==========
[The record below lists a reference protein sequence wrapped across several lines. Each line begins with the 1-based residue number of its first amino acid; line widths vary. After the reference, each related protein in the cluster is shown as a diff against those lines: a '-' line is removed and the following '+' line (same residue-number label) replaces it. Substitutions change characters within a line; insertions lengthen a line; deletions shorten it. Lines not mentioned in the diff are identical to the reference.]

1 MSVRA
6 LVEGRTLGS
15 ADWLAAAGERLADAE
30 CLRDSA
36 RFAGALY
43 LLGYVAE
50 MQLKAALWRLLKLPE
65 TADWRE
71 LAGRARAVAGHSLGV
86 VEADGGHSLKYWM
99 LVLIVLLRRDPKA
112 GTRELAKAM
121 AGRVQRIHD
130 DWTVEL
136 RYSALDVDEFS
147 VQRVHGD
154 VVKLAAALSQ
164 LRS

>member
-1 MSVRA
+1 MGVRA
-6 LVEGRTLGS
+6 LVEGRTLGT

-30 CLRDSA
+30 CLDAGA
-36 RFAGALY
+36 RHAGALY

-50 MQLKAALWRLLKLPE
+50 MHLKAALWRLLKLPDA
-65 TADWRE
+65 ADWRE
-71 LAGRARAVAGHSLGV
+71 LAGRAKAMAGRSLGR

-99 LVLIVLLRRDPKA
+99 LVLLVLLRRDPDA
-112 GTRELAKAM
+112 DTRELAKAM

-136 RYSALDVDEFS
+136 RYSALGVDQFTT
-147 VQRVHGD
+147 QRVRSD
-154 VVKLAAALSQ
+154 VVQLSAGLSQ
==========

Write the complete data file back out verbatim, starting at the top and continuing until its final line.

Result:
[The record below lists a reference protein sequence wrapped across several lines. Each line begins with the 1-based residue number of its first amino acid; line widths vary. After the reference, each related protein in the cluster is shown as a diff against those lines: a '-' line is removed and the following '+' line (same residue-number label) replaces it. Substitutions change characters within a line; insertions lengthen a line; deletions shorten it. Lines not mentioned in the diff are identical to the reference.]

1 MSVRA
6 LVEGRTLGS
15 ADWLAAAGERLADAE
30 CLRDSA
36 RFAGALY
43 LLGYVAE
50 MQLKAALWRLLKLPE
65 TADWRE
71 LAGRARAVAGHSLGV
86 VEADGGHSLKYWM
99 LVLIVLLRRDPKA
112 GTRELAKAM
121 AGRVQRIHD
130 DWTVEL
136 RYSALDVDEFS
147 VQRVHGD
154 VVKLAAALSQ
164 LRS

>member
-1 MSVRA
+1 MGVRA
-6 LVEGRTLGS
+6 LVEGRTLGT

-30 CLRDSA
+30 CLDAGA
-36 RFAGALY
+36 RHAGALY

-50 MQLKAALWRLLKLPE
+50 MHLKAALWRLLKLPDA
-65 TADWRE
+65 ADWRE
-71 LAGRARAVAGHSLGV
+71 LAGRAKAMAGRSLGR

-99 LVLIVLLRRDPKA
+99 LVLLVLLRRDPDA
-112 GTRELAKAM
+112 DTRELAKAM

-136 RYSALDVDEFS
+136 RYSALGVDQFTT
-147 VQRVHGD
+147 QRVRSD
-154 VVKLAAALSQ
+154 VVQLSAGLSQ